SoFla, LA were among 22 states that increased in first half of 2018; NY, Chicago numbers fell
By Keith Larsen | July 12, 2018 08:45AM
Foreclosures are starting to rise (Credit: iStock)
Almost a decade after home foreclosures skyrocketed during the financial crisis, they are starting to rise again in some of the country’s hottest real estate markets. And loosening lending standards may be among the reasons, according to one expert.
Twenty two states posted increases in new foreclosure filings in the first six months of 2018, compared to the same period last year, according to a new report by Attom Data Solutions.
Overall, from January to June, foreclosure starts nationwide fell 8 percent to 191,914, compared to the first half of 2017, according to the report, released Thursday.
The total number of U.S. homes with existing foreclosure filings in the first six months of the year, 362,275, was down about 15 percent from the same period last year. That is defined as default notices, scheduled auctions or bank repossessions. At its peak, there were 1.6 million foreclosure filings nationwide in the first six months 2010.
In Los Angeles, foreclosure starts increased 9 percent on a year-over-year basis — from January to June — and 39 percent on a quarterly basis — from April to June.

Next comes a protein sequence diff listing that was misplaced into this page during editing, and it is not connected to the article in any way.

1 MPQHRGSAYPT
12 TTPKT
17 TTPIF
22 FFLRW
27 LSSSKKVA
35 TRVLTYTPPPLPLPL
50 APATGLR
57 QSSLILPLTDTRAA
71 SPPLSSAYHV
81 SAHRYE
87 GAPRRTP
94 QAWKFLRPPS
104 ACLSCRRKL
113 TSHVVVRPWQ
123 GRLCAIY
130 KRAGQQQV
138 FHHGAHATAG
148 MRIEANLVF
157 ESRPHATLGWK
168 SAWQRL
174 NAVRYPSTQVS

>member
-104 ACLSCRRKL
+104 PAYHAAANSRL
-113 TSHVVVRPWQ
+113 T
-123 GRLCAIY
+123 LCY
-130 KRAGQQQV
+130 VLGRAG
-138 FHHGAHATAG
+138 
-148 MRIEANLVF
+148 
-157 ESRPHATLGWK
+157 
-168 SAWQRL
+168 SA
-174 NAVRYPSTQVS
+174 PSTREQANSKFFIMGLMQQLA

South Florida, meanwhile, is also starting to show an uptick in new foreclosure filings, increasing 49 percent on a quarterly basis, but remaining steady year-over-year, according to the report.
The news was better in New York and Chicago’s metro areas, where foreclosure starts declined by 19 percent in Chicago and 18 percent in New York on a year-over-year basis.
Daren Blomquist, with Attom Data Solutions, said the data suggests that foreclosures are rising amid a gradual easing of lending standards that started in 2014.
“We are starting to see some early signs of risks in the current housing boom,” Blomquist said. “The pendulum is starting to swing back toward loose lending.”
On the other hand, he said the data also shows some positive signs. One is that the average amount of time it takes to foreclose on a property is decreasing.
Properties foreclosed in the second quarter of 2018 took an average of 720 days, down from 883 days in the second quarter of 2017. It’s the shortest average foreclosure timeline since the third quarter of 2016. Blomquist said this means that there are “not a bunch of bad loans that are in the foreclosure pipeline.”
Nationwide, 0.27 percent of all housing units, or one in every 370, had a foreclosure filing in the first six months of 2018, according to the report.
Foreclosure activity in the second quarter of 2018 was significantly below pre-recession levels in 121 of the 219 metro areas analyzed in the report. This includes Los Angeles (56 percent below); Chicago (25 percent below); Dallas-Fort Worth (75 percent below); Houston (37 percent below); and Miami (55 percent below).